Pneumothorax on the initial chest X-ray should raise the suspicion of NP, as should pyopneumothorax that persists after chest drainage. Air in the pleural space implies damage to the lung parenchyma. In our study, pneumothorax was diagnosed in 20 patients, and 11 had NP. Of the 9 patients presenting pneumothorax without necrosis, 5 presented bronchopleural fistula in the immediate postoperative period, indicating the presence of a pulmonary lesion not observed during thoracoscopy. Failure to identify a necrotic lesion during thoracoscopy can occur when the lesion is covered by fibrin, is blocked by other structures or is quite small.

Of the 24 patients in the NP group, 16 (66.7%) developed bronchopleural fistula. This finding is in agreement with the literature, in which the incidence of bronchopleural fistula in patients NP is reported to be 63-70%.(6,7)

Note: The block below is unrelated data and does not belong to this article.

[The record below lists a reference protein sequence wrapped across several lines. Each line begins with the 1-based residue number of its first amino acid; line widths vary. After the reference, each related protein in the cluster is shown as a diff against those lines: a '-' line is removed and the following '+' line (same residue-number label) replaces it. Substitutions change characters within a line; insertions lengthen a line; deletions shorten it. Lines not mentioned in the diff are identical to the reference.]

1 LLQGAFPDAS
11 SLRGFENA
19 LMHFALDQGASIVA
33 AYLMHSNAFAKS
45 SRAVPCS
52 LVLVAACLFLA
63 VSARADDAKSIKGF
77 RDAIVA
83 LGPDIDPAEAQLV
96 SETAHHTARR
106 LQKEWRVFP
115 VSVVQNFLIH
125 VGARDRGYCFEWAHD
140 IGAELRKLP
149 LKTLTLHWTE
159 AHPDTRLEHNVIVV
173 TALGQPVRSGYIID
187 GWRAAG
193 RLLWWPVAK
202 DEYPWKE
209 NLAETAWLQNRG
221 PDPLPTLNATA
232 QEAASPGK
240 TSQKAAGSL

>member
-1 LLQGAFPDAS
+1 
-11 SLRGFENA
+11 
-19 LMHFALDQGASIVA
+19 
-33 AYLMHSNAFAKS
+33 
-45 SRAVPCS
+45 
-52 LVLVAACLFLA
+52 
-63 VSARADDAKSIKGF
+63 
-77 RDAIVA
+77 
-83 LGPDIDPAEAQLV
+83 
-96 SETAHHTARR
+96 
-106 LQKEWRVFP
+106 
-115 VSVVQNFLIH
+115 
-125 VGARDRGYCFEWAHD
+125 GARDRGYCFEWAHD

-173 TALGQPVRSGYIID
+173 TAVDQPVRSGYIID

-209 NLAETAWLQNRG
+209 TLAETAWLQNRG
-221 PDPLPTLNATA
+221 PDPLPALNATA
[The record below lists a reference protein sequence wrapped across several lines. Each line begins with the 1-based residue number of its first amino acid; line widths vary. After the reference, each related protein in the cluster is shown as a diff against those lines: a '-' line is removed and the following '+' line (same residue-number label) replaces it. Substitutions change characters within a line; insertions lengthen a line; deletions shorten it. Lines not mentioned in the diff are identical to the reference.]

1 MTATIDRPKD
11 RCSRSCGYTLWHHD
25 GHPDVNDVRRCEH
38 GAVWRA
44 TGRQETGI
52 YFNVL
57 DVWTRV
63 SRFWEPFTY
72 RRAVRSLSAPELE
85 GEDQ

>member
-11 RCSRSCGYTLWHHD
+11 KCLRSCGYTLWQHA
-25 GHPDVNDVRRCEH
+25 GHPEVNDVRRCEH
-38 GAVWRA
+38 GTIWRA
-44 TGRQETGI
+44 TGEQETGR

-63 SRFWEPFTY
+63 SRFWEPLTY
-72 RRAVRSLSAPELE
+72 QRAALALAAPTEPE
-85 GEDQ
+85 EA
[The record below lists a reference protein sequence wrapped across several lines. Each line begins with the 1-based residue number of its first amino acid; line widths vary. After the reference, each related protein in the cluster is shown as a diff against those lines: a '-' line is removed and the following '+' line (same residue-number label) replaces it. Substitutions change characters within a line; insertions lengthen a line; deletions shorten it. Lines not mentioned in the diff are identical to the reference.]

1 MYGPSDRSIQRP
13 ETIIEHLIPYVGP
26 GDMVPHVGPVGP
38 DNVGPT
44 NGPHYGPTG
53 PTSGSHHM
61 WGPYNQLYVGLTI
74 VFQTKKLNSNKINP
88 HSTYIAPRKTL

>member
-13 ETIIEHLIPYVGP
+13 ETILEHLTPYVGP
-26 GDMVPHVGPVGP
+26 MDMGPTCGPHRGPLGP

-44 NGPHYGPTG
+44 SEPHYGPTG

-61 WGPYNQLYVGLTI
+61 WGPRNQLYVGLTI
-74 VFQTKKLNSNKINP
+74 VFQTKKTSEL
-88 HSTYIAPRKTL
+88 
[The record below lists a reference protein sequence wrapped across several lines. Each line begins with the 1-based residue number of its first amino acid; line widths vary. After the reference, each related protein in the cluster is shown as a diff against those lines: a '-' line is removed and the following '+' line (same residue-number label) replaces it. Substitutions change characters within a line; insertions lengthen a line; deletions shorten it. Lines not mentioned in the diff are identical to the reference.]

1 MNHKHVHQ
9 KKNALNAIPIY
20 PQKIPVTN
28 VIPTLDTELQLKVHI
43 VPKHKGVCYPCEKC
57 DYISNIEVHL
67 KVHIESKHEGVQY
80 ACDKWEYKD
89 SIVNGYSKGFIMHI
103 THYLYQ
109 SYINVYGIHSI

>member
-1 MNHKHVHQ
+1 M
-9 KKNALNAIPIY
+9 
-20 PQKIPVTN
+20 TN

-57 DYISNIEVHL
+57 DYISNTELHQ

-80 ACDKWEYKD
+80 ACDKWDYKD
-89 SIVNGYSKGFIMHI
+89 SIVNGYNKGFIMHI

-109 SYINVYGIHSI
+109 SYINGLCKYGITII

The classical strategies for the management of NP include conservative and radical treatment.

Conservative management with high-dose antibiotic therapy and pleural drainage can result in parenchymal preservation and re-expansion, especially in children.(16) One group of authors(16) showed unexpectedly satisfying recuperation of the lung parenchyma. However, patients receiving conservative treatment often require multiple drainages and occasionally require open thoracic drainage. In rare cases, such patients can require thoracotomy for pulmonary resections or decortication.